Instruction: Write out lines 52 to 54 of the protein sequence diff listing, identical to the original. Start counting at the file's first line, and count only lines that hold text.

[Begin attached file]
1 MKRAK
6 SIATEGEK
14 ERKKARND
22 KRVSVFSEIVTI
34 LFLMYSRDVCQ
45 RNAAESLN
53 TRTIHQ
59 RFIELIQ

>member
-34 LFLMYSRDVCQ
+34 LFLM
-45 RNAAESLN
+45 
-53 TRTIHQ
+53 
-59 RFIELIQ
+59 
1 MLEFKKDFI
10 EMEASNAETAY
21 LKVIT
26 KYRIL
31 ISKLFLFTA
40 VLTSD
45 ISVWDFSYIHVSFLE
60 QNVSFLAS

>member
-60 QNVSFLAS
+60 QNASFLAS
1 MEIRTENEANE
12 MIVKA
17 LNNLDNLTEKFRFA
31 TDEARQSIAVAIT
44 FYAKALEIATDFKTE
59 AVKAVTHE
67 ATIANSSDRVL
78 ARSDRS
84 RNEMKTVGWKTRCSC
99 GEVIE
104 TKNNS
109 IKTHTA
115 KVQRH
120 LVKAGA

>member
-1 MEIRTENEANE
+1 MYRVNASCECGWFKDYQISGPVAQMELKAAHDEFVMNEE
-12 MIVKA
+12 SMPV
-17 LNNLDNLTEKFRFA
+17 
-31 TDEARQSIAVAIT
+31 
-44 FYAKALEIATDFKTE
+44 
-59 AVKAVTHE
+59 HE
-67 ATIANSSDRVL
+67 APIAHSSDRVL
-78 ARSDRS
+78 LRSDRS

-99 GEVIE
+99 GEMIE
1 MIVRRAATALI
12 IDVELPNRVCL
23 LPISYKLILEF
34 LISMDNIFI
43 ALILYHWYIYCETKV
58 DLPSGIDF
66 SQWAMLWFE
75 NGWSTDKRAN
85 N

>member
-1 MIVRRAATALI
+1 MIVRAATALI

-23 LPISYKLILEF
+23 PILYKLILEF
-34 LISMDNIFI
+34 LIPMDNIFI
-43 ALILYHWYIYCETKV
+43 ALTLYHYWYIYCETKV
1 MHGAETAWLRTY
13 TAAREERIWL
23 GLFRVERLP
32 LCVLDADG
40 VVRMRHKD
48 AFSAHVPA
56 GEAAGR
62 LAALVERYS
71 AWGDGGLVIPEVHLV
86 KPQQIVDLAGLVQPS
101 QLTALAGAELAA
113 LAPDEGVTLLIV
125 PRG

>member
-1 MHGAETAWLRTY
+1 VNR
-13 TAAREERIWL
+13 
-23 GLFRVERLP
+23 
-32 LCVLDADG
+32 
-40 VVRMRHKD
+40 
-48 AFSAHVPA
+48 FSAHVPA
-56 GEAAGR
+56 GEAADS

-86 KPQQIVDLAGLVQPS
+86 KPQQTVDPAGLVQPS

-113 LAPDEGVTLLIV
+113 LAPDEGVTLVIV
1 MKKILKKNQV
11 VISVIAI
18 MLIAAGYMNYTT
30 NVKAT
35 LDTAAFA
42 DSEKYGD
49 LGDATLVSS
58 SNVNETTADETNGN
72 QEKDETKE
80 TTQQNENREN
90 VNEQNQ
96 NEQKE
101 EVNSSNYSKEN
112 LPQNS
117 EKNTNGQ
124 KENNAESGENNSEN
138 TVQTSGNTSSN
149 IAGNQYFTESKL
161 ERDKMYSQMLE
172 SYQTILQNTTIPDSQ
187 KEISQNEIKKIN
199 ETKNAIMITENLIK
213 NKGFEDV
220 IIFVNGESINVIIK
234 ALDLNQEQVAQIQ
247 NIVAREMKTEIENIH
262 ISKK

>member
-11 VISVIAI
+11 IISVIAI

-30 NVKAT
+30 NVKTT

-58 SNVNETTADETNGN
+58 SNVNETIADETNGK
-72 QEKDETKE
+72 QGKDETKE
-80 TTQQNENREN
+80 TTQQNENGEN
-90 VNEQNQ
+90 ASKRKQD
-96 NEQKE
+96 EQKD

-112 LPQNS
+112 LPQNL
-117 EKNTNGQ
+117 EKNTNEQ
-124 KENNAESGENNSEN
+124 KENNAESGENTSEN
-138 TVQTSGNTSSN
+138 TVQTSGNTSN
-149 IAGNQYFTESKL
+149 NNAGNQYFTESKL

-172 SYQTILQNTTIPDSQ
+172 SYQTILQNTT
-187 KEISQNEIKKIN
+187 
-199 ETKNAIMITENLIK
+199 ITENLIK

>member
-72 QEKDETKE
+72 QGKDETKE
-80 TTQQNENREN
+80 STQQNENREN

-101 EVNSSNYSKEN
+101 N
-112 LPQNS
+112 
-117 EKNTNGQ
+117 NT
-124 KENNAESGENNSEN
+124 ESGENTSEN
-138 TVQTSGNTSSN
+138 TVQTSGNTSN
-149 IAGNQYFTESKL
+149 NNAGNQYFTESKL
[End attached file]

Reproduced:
-44 FYAKALEIATDFKTE
+44 
-59 AVKAVTHE